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Title: The theory of fiction in England, 1860-1900
Author: Graham, Kenneth
Awarding Body: University of Oxford
Current Institution: University of Oxford
Date of Award: 1962
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Abstract:
The novel-criticism of Henry James has been allowed to overshadow the achievement of his English contemporaries, whose essays, letters, and periodical-articles show a highly articulate concern with many of the most fundamental problems of novel-writing. This study examines the whole body of critical opinion over the years 1860-1900, both in its detailed expression and in its general movements. The status of the novel as a genre is hotly debated during the first fifteen years or so from a predominantly moral view-point, and critics show themselves urgently concerned with its vast dominance over the literary scene and its influence on the behaviour of society. The old Evangelical suspicions remain, and those who defend fiction are usually obliged to do so in a utilitarian way, emphasing its provision of noble exerapla and strengthening maxims, and its effect on the imagination and the sympathies, which are the key to a virtuous life. After 1880, the moral respectability of novel-reading is fairly assured, in spite of continuing traces of doubt, and argument over the novel's general position is now concentrated on its claims to offer more than mere relaxation, many holding, to the end of the century, that this is the form's main function, but a growing number (especially among the novelists themselves) stressing, on the contrary, its "seriousness", its philosophic scope, and the imaginative heights to which it can attain. At the same time, the aesthetic status of the novel is slowly changing by the attempts of critics to define it vis-à-vis the other arts, to describe its history and its categories, and to enunciate its own laws, despite the opposition of many who continued to believe in spontaneity and informality. The new devotion by some to craftsmanship and the artistic conscience is the final factor in a status for the novel that remains, even in 1900, controversial and insecure. The central question of the novel's realism or non-realism is resolved for many critics in terms of a simple correspondence with life, a mirroring of normal experience without exaggeration or convention, and, above all, a portrayal of characters which affect the reader as if alive. This is widely challenged, however, sometimes only unconsciously, by the modifications necessary in order to give pleasure, the exclusion of dull or sordid subject-matter, the selection of "agreeable" characters, and an artistic treatment that is generally optimistic and consoling. More consciously, Idealism reveals itself in accounts of the novelist's temperament and imagination as a valid distorting medium, his subjectivity, "vision", or sympathy; and, again, in thoroughly non-Realist descriptions of a transcendental realm of Beauty, or Truth, or Essence, which the novel should represent, sometimes by use of the Type or the Symbol. The structural nature of the form is also used to distinguish it from life, especially with reference to the non-mimetic quality of artistic illusion, vraisemblance and compression. All of these traits, Realist and Idealist, are crystallized in the great disputes of the 'eighties and 'nineties caused by the advent of French Naturalism and the supposedly Realist school of Henry James and W. D. Howells; and proponents of Idealism, an unexpectedly numerous band, express their ideas with enthusiasm in their reactions to the revival of the Romance-form in the last two decades. The novel's representation of reality is also modified in various ways by its embodying various value-judgments, and the necessity for moral didacticism dominates many accounts, especially in the earlier years. The nature of the moral code to be observed by novelists is generally of more interest to critics than the specific manner of its implementation in aesthetic terms, and the values prove to be either vaguely Transcendental - the enshrining of the Moral Ideal - or more Empirical, based on social convention and the Christian tradition. The operation of values and ideas in fiction is usually examined by critics from the standpoint of their effect on the "moral sense" or the emotions of readers, or their origins in the moral nature of the artist himself, and comments on how the novelist's judgments are embodied in his Characterisation or in his use of the convention of Poetic Justice take us only a little nearer to the heart of the problem. Didacticism is also widely attacked, on the grounds that it causes unnaturalness and that values should be in some way dramatised and made inherent, but again, few details are given of this proper method, most accounts, like Leslie Stephen's and Saintsbury's, returning to the moral quality of the writer's imagination. Even enemies of traditional morality, like Pater, Swinburne, Henley, Moore, and Havelock Ellis, confine themselves to demanding fewer moral restrictions for the novel, and none denies - or satisfactorily explains - its essential moral or philosophical relevance. Lastly, novel-critics prove to have much to say on questions of technique, centered on the antinomy between the Novel of Plot and the Novel of Character, the organic unity of a novel, and the various problems of narrative-method. After the early favour given to "Character", a reaction occurs against the excessive character-analysis of the French and American schools, and 'plot' becomes a desirable and much-sought quality. The novelty of Henry James' methods is unappreciated, and the conservatism of novel-theory in this respect is most marked. Constructive unity, on the other hand, is a concept that receives much valuable elaboration, and, under various interpretations, is a reviewers' fetish at all times. The question of Point of View is also well-known to the period, the advantages and disadvantages of Omniscience and Autobiography being fully gone into, and, in one remarkable essay by Vernon Lee, is the subject of a full and intelligent discussion. The ageis criticism of fiction, then, despite its limitations, gives an impression of some width and insight, and, with its many unexpected characteristics, must be regarded as an important sector of Victorian literary theory.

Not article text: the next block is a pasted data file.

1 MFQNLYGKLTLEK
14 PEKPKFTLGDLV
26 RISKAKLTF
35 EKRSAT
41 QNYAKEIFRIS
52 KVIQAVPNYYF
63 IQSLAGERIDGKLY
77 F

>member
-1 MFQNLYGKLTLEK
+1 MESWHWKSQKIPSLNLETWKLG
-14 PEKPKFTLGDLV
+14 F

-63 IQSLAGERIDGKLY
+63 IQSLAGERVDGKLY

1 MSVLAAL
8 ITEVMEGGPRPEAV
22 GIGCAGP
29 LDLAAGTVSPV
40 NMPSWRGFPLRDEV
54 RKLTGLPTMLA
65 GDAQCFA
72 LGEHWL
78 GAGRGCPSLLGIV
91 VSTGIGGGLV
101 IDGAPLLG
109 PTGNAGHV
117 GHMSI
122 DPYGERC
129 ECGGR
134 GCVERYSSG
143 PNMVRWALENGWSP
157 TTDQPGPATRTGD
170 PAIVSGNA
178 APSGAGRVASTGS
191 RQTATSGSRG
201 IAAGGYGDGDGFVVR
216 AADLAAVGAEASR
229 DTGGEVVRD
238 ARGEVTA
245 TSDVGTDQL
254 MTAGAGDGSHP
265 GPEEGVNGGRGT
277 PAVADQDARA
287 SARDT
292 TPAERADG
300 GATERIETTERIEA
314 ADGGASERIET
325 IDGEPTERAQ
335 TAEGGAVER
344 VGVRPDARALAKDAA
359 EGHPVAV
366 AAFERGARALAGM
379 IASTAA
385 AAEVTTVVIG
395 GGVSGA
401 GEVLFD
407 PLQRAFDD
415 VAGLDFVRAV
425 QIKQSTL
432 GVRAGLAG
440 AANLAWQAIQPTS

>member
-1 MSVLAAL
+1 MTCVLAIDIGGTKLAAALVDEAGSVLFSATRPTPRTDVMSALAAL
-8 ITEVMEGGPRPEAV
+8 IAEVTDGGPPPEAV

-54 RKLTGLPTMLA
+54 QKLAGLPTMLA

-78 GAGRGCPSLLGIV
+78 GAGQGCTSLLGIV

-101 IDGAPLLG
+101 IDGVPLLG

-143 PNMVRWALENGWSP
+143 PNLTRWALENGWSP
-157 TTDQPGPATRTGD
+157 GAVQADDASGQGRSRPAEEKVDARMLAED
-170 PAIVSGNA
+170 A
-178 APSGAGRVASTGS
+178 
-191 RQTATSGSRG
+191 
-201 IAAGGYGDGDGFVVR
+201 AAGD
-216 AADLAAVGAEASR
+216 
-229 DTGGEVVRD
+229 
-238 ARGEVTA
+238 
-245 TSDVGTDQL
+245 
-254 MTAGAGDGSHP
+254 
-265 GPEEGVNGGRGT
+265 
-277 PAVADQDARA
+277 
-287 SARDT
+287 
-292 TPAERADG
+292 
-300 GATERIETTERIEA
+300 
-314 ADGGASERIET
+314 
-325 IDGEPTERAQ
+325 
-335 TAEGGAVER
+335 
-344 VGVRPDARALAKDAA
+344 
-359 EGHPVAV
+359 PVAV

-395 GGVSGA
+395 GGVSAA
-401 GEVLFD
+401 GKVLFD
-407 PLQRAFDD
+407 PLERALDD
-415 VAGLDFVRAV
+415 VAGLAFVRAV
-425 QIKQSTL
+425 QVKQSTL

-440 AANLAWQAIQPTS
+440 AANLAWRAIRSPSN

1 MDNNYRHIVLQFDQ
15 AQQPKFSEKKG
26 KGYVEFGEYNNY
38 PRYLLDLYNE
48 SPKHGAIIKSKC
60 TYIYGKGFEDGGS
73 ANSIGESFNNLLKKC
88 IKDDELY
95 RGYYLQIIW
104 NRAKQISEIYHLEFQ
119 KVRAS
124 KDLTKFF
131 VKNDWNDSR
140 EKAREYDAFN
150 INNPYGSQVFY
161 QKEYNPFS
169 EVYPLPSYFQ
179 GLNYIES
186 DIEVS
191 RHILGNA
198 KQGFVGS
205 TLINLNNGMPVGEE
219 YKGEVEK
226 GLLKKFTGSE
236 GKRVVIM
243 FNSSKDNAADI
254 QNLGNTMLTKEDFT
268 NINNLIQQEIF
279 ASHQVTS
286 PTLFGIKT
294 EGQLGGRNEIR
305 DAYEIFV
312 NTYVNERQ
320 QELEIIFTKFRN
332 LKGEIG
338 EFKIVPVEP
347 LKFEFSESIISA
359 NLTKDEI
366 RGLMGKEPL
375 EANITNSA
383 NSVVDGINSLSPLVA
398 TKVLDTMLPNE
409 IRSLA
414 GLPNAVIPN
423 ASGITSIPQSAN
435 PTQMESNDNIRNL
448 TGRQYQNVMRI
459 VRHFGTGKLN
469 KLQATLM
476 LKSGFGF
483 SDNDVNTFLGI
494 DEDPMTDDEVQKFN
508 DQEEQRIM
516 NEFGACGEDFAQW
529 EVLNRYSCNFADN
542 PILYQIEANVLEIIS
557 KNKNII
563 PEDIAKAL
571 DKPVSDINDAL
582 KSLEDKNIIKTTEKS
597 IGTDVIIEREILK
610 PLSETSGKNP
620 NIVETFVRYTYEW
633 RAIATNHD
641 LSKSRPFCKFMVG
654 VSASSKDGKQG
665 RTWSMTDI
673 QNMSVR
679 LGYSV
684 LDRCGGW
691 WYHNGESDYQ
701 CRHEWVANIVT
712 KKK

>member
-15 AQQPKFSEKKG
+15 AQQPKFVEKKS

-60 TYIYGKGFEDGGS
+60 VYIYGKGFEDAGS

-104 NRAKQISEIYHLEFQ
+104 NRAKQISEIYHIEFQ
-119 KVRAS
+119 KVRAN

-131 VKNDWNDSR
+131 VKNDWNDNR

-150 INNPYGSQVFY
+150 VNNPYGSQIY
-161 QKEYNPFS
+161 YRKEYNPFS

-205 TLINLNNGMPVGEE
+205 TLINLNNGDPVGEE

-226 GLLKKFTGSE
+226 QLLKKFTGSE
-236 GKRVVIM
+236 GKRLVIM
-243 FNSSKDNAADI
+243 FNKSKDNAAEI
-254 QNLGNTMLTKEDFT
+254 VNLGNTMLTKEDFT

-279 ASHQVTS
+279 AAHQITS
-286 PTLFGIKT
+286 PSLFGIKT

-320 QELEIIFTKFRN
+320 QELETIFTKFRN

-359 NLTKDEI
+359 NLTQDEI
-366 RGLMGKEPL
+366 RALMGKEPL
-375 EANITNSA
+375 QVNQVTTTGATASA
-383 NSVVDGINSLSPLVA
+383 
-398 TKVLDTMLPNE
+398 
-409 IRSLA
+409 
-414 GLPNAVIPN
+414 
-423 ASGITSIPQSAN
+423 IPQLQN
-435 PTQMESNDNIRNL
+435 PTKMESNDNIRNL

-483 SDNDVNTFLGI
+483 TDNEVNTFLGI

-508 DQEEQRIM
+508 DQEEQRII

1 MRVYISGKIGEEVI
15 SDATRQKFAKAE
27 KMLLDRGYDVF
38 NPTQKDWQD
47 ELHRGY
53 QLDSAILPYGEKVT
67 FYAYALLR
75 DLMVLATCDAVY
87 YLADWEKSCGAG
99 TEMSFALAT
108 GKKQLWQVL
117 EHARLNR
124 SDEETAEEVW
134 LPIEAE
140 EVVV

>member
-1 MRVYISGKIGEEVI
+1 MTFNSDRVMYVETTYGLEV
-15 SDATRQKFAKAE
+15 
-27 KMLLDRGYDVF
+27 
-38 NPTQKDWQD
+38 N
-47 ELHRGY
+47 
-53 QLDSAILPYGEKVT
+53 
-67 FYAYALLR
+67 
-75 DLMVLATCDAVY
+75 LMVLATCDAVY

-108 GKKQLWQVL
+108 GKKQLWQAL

Supervisor: Not available Sponsor: Not available
Qualification Name: Thesis (Ph.D.) Qualification Level: Doctoral
EThOS ID: uk.bl.ethos.618349  DOI: Not available
Keywords: English fiction ; History and criticism ; Criticism ; 19th century